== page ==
There's a few things that can be wrong, and it usually results in that lovely, generic and thoroughly unhelpful error message.
I found this thread really helpful
Post #2 here explained a firewall problem I was having http://ubuntuforums.org/showthread.p...horized+access
I also added "smb ports = 139" to to an annoying error in one of my logs based on the advice here http://kbase.redhat.com/faq/docs/DOC...7B7C7.ab46478d
If you look at my posts here http://ubuntuforums.org/showthread.php?t=1134928 you'll see what I had to do to get Samba fully working again in Jaunty.
I am no expert, but here goes (most of this is the first post in my own words, with some extras):
First thing, switch off any firewalls (Windows too). (You can bring them back on later, when you do, make sure that the correct ports are open [137, 138 TCP; 189 and 445 UDP]. See the post I mentioned above about the firewall as well.)
Now try the share again. If it works, you know it's a firewall messing things up and your Samba configuration is fine.
Next is to configure Samba and this is pretty easy, it's just matter of taking it one step at a time (the first post walks you through this). My smb.conf looks like this (and this works with Windows):
I've skipped a lot out as I had them just at default, you should be able to leave them too.
workgroup = WORKGROUP
security = user
username map = /etc/samba/smbusers
smb ports = 139
#An example share
path = /home/monkey/Pictures
valid users = samba_username
writeable = yes
Now, I am using "user" security, so I had to set up a Samba (network) user and map that to a Linux user. You can use other security settings and possibly ignore this.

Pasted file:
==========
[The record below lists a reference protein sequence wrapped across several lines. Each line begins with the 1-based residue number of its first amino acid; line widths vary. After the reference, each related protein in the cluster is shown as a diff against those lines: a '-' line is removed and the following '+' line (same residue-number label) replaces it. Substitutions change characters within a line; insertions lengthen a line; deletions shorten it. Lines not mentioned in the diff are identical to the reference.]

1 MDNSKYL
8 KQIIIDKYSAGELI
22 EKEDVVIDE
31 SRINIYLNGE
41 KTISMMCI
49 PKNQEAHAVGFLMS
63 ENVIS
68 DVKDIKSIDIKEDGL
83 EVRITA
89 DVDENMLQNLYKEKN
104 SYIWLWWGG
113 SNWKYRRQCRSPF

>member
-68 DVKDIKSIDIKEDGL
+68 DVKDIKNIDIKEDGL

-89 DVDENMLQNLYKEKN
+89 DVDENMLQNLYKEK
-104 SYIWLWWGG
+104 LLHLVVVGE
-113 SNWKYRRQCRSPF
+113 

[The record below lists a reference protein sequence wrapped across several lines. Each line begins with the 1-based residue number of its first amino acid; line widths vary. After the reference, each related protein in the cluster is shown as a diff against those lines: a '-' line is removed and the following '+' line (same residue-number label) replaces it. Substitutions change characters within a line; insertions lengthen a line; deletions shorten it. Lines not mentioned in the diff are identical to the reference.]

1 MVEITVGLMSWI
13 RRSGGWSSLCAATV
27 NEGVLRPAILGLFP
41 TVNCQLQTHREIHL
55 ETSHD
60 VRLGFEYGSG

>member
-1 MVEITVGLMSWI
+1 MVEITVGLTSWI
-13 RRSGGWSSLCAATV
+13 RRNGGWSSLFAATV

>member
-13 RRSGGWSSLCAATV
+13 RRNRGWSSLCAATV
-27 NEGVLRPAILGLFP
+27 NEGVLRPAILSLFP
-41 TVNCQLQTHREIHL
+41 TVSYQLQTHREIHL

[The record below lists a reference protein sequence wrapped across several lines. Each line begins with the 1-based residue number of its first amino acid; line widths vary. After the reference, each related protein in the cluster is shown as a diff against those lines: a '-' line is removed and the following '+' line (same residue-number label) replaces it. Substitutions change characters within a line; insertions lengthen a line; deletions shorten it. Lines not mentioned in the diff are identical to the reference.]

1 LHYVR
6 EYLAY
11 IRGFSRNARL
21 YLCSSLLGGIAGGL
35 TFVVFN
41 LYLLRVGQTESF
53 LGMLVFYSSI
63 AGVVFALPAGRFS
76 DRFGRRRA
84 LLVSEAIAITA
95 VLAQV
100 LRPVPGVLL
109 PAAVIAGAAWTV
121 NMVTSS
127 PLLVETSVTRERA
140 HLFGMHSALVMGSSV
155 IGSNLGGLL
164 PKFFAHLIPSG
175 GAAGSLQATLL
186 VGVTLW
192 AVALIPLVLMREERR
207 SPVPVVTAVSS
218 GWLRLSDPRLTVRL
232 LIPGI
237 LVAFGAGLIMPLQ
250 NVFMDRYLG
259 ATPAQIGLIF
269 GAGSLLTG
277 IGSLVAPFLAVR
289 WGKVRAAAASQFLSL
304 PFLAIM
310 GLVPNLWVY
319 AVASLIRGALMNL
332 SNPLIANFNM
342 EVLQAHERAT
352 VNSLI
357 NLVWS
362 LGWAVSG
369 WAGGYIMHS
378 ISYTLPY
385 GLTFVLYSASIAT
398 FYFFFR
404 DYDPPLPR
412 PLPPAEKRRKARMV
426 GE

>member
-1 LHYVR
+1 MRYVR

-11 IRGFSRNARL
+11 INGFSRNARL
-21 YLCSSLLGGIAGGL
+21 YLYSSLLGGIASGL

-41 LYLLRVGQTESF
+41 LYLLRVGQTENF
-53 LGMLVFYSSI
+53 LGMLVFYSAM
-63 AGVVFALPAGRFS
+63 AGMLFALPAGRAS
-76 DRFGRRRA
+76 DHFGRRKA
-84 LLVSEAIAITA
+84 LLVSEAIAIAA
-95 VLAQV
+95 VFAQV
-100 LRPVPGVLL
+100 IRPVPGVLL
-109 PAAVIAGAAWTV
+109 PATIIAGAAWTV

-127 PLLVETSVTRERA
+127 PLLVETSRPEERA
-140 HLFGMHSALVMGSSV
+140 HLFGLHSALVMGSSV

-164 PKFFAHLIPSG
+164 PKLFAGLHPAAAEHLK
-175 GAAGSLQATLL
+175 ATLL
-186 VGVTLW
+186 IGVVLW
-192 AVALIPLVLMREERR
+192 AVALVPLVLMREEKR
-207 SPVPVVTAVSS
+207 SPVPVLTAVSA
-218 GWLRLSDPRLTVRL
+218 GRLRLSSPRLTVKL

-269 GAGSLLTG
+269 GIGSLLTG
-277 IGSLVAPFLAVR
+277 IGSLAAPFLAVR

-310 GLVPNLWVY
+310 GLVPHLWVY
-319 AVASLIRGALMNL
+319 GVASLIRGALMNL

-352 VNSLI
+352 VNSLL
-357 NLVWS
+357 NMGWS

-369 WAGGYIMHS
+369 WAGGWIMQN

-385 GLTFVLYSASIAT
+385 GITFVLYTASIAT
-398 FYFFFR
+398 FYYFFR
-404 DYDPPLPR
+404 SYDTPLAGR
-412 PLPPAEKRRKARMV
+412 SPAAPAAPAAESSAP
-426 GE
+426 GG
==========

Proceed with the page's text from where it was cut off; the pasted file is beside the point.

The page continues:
Create the Samba user.
Now associate that Samba user with an Ubuntu user account.
sudo smbpasswd -L -a samba_username
sudo smbpasswd -L -e samba_username
Add an entry like this (you can add as many as you need):
sudo gedit /etc/samba/smbusers
Save the file.
ubuntu_username = samba_username
Now restart Samba
A lot of the above you can do using the GUI tool and you might find that easier. You need to install "system-config-samba" and it can be found under System/Administration/Samba once installed.
sudo /ect/init.d/samba restart
When Samba comes back up, give it a minute or two and try the shares again. If you get any problems, check the logs in "/var/logs/samba", they will probably show you what's wrong.
The command "testparm" is good for checking "smb.conf" and "smbtree" is a simple way of checking what Samba really sees without having to use Nautilus or similar.
If you use a firewall in Ubuntu; well, more correctly, if you use an iptools configuration utility - I found that Firestarter was pretty good. Watching for events in it can be a big help.